So in the past and among some strict groups now, there are very strict categories of who is in, and who is out. In Christendom, that time when all the people who lived in Europe were Christians, except for a few Jews, people could afford to be strict, to exclude, and to persecute. But as we compare what we believe, not only to the many other Christian groups, but to other religions, then our strict in/out thinking gets less acceptable. Christians generally now believe that anyone who believes the basic Christian teaching is a Christian, and even those who struggle with parts of that teaching.


So why is this important? Church of the Good Shepherd has said that as one of its five basic tenets that it wants to stay Swedenborgian. And Swedenborgian is Christian. We celebrate Christmas, Good Friday, Easter, and other Christian festivals. We believe that Jesus was God among us and that we draw near to God when we draw near to Jesus. We believe that Jesus’ teaching, as we have it recorded in the Bible, is a good guide for life and relationships. We believe Jesus died and was resurrected from the dead.

Saying we’re Christians is not saying we have it all right, or that we are the only right way. Saying that I love my family, with our history and traditions, is not saying that your family, with your history and traditions, is less. There is room for more than one family. There is room for more than one way for folk to draw near to God.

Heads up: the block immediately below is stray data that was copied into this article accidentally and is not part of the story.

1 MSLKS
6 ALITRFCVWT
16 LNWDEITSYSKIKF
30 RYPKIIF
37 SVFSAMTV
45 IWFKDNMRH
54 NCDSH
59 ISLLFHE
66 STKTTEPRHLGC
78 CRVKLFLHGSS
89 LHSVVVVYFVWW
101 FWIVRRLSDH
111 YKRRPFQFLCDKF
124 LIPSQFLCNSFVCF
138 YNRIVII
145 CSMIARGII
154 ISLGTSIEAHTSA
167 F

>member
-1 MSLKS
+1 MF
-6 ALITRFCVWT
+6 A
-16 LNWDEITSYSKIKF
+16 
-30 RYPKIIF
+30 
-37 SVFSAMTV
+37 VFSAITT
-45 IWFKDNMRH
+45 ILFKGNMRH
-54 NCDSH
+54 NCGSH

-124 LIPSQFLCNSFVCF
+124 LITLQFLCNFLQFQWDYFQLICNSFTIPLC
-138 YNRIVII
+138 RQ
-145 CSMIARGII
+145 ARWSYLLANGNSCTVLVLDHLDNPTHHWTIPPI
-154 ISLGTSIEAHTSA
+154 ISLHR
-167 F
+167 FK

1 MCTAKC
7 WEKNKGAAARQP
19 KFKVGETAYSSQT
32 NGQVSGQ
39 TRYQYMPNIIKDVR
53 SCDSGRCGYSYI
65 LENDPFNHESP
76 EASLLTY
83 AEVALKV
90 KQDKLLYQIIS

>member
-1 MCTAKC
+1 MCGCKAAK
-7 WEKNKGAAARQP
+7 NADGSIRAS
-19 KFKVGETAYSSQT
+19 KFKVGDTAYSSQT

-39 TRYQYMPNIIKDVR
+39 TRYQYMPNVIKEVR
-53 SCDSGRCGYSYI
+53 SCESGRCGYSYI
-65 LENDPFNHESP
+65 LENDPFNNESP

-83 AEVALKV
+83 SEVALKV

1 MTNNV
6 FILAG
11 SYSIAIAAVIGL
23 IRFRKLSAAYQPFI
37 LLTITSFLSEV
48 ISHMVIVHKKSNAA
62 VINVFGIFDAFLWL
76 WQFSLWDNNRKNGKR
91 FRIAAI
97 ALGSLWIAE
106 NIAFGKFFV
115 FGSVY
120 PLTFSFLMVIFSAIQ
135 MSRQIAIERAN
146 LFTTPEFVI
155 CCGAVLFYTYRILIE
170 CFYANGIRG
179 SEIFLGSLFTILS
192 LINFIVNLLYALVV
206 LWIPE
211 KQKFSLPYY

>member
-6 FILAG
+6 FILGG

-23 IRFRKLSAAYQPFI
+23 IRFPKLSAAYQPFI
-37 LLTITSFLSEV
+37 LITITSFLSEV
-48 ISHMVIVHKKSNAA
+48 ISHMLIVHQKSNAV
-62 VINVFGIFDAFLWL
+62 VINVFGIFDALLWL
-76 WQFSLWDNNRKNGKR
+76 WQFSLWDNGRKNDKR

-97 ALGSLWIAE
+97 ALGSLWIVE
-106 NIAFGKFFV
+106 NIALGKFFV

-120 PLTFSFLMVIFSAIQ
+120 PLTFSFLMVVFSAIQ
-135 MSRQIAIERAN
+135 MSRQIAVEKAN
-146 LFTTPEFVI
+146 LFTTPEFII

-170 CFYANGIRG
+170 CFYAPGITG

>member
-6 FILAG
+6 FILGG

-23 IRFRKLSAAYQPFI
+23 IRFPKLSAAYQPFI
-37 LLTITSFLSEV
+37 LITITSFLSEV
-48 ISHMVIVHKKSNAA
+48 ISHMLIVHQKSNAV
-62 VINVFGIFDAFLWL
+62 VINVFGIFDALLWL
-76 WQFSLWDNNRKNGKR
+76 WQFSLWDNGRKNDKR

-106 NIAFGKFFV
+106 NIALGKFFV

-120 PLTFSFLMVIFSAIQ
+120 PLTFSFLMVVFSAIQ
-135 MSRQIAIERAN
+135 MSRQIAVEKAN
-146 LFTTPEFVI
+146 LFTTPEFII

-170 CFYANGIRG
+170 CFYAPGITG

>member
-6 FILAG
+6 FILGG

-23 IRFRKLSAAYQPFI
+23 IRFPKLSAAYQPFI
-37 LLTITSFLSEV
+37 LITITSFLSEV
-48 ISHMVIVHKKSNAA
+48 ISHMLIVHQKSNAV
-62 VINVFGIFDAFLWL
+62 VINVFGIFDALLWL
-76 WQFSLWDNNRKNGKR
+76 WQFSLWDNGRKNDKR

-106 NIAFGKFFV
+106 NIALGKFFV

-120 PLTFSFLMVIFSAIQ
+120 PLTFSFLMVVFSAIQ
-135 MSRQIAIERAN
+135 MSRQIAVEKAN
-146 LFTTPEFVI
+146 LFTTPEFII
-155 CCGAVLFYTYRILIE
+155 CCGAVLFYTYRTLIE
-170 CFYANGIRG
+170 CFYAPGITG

I believe that every spirituality, every way of drawing near to God, needs a “womb and a nursery.” Spirituality, even an inclusive and universalistic one, needs a fertile place to begin and grow. Spirituality tends to start in one tradition and over much time, learning and growth, expands to include others. I’m going to keep on teaching this over the winter.

James Fowler divided people’s faith into six different types. Because they tend to develop through life he thought of them as stages. This is sometimes problematic as it looks or seems like those who have moved to “higher” stages are somehow more mature or better. Each type is good of itself. Some folk change to other types as they move through life. Basically the six types are:

  • Very young childhood faith – stories are stories, no ability to differentiate between fact and fantasy. Children learn to trust their parents, and so the universe, and so God.

  • Childhood (2-6) faith – Stories are stories with no differentiation between fact and fiction. Not controlled by logical thinking. In this stage we build long lasting images about protective and threatening powers around oneself. “My parents’ faith is right.”